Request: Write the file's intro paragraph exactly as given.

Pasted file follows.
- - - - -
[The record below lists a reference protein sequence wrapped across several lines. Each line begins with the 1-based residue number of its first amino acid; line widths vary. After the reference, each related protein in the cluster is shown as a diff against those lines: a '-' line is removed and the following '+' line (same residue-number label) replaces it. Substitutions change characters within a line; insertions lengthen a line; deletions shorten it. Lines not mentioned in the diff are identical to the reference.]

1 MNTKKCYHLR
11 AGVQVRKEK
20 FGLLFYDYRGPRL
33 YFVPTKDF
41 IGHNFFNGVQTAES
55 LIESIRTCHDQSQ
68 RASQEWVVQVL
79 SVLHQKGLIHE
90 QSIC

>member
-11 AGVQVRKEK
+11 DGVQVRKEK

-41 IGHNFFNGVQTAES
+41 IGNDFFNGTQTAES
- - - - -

[The record below lists a reference protein sequence wrapped across several lines. Each line begins with the 1-based residue number of its first amino acid; line widths vary. After the reference, each related protein in the cluster is shown as a diff against those lines: a '-' line is removed and the following '+' line (same residue-number label) replaces it. Substitutions change characters within a line; insertions lengthen a line; deletions shorten it. Lines not mentioned in the diff are identical to the reference.]